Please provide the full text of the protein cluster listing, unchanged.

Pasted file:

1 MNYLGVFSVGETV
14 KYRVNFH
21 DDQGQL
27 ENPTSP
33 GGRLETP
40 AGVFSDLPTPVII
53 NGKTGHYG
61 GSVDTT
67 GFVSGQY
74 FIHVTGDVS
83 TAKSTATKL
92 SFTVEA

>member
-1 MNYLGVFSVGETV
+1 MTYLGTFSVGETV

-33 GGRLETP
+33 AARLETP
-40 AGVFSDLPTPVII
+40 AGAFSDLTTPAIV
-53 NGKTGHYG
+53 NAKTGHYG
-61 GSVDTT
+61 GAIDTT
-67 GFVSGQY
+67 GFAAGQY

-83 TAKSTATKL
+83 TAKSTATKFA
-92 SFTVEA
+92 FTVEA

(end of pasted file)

1 MNYLGVFSVGETV
14 KYRVNFH
21 DDQGQL
27 ENPTSP
33 GGRLETP
40 AGVFSDLPTPVII
53 NGKTGHYG
61 GSVDTT
67 GFVSGQY
74 FIHVTGDVS
83 TAKSTATKL
92 SFTVEA

>member
-1 MNYLGVFSVGETV
+1 MTYLGTFSVGETV

-33 GGRLETP
+33 AARLETP
-40 AGVFSDLPTPVII
+40 AGAFSDLTTPAIV
-53 NGKTGHYG
+53 NAKTGHYG
-61 GSVDTT
+61 GAIDTT
-67 GFVSGQY
+67 GFAAGQY

-83 TAKSTATKL
+83 TAKSTATKFA
-92 SFTVEA
+92 FTVEA